Postcard campaign urges parents to boycott controversial P1 tests

Postcard used in campaign against P1 tests Image copyright Upstart Scotland

A campaign has been launched to encourage parents to withdraw their children from new Primary 1 assessments.

Upstart Scotland has produced special postcards for parents to hand in to schools.

The Scottish government said parents have no legal right to withdraw their children from the assessments.

But it added that schools do have discretion to decide whether children should take part.

The standardised assessments in P1, P4, P7 and S3 were introduced across Scotland last year.

The P1 tests are designed to measure the literacy and numeracy of children as they start off in school.

Children answer a series of multiple choice questions on a computer in an exercise which the government says should be enjoyable.

But the assesments have been controversial - some oppose them in principle, others have practical concerns.

The EIS union said there have been cases where children taking part have been distressed.

All the opposition parties at Holyrood want the current P1 assessments scrapped.

Upstart Scotland, which campaigns for learning through play, says it will provide parents of primary one children with postcards to hand in at their child's school, opting out of the controversial Scottish National Standardised Assessment tests.

Image copyright Upstart Scotland

The postcards will be available from Upstart supporters around Scotland and through four other national organisations which have endorsed them - the EIS, Children in Scotland, Play Scotland, Connect (formerly the Scottish Parent Teacher Council) and ACE-Aware Nation.

The chairwoman of Upstart Scotland, Sue Palmer, said: "Wherever national standardised testing has been introduced it has narrowed the curriculum, encouraged teaching to the test and caused anxiety among children, parents and teachers. This is particularly damaging during children's early years.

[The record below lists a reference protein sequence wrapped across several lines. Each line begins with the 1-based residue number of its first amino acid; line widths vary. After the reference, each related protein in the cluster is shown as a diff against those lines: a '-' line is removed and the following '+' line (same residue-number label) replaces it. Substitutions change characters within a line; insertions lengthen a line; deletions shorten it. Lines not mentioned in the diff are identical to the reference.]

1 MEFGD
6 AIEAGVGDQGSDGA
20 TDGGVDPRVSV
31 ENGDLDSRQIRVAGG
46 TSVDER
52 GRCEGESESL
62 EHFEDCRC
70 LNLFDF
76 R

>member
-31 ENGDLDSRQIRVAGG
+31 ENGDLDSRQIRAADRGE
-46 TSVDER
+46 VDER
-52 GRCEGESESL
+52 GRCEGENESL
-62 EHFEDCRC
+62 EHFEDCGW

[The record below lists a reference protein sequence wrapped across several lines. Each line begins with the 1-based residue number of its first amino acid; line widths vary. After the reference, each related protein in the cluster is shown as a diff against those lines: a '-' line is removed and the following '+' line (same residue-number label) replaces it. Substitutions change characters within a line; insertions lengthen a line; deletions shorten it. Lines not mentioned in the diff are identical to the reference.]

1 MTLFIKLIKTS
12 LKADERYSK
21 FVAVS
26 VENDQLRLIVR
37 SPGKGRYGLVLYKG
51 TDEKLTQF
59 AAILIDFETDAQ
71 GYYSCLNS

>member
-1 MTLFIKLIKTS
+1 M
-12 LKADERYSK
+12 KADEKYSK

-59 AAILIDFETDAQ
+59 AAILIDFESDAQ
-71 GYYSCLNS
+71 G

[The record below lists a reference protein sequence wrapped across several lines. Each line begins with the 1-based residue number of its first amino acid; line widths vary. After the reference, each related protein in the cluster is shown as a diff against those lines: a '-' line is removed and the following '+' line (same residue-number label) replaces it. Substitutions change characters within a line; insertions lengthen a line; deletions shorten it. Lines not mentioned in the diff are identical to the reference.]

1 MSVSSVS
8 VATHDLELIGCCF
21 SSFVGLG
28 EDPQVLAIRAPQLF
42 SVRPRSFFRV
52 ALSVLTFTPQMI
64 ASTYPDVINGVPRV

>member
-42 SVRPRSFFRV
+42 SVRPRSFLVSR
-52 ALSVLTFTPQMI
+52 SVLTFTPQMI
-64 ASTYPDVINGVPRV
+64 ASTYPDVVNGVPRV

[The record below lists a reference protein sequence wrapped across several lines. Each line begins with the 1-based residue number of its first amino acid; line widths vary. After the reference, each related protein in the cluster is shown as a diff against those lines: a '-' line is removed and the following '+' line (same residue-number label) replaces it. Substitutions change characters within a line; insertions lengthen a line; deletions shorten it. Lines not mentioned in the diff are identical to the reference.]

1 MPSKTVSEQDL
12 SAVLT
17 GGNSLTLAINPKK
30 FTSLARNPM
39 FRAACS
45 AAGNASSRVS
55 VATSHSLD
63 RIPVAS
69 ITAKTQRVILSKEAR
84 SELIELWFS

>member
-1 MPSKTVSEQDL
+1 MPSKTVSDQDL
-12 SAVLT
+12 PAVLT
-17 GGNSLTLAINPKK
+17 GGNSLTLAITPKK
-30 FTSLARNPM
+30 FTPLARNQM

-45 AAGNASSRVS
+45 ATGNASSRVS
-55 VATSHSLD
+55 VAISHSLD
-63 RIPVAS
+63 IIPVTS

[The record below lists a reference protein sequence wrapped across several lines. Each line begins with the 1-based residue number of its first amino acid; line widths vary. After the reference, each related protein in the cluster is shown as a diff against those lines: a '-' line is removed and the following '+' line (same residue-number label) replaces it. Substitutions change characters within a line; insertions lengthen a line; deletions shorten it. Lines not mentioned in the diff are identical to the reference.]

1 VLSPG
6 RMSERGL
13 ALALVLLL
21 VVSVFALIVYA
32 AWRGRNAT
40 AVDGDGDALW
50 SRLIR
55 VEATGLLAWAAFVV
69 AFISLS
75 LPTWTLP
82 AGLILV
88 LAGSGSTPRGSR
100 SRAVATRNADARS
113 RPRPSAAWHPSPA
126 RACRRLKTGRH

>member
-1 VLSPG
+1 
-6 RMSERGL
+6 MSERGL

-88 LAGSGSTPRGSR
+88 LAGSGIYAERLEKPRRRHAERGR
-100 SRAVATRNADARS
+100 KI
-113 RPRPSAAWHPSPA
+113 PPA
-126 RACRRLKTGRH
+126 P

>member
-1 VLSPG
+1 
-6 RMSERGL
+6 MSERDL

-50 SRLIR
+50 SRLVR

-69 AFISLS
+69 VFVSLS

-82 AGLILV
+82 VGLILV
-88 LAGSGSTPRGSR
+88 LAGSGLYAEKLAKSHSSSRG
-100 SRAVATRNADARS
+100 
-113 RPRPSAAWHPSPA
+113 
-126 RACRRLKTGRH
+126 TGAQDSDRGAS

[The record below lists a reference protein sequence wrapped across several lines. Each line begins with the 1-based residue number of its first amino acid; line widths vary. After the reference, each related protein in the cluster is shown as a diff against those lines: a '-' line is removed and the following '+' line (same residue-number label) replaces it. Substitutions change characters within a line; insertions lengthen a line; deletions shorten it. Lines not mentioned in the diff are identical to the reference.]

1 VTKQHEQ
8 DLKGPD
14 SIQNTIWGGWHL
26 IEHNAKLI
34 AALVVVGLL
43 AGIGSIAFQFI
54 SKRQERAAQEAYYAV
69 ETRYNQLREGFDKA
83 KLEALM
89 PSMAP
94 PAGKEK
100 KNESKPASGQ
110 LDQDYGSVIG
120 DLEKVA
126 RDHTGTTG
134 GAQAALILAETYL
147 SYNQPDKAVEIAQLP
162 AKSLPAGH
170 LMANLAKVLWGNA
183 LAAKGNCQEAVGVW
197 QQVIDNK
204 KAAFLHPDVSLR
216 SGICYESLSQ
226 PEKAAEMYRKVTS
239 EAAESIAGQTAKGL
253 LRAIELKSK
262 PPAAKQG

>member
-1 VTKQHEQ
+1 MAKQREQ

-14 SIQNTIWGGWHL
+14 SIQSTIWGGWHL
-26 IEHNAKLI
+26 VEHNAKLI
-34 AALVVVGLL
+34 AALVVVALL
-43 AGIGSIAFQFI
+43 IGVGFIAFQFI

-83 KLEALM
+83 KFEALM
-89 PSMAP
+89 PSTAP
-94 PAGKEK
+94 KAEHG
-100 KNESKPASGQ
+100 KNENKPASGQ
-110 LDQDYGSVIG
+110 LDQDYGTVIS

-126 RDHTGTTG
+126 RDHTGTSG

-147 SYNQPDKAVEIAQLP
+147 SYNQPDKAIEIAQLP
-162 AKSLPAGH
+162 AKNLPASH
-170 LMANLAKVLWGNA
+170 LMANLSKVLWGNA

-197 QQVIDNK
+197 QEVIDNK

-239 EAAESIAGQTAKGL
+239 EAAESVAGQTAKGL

"Due to Scotland's extraordinarily early school starting age, our P1s will be sitting tests at an age when the overwhelming majority of European children aren't even at school."

The government believes some of the concerns about the assessments are misplaced.

'Everyday teaching and learning'

It has always insisted they are not "high stakes tests". Children do not pass or fail them and it says teachers may find diagnostic information helpful.

One reason for carrying out tests in P1 is to make it possible to measure the progress children make by the time they take part in more assessments in P4, P7 and S3. The P1 data can provide a benchmark to show what stage children are at before schools or teachers have made a difference.

Some opponents believe, despite government reassurances, that the data will be used to judge schools and teachers.

The government has also disputed claims that parents have a formal legal right to withdraw their child from the assessments.

It says: "The assessments are part of everyday learning and teaching. As has been the case for decades, for almost all teaching and learning there is no formal legal right for parents to withdraw their child from individual elements of that teaching and learning.

"However, as the Scottish government has always maintained, if a parent did not wish their child to take part in an aspect of teaching and learning, they should discuss this with the school - who have discretion available to them to decide whether the child then takes part in any given activity."

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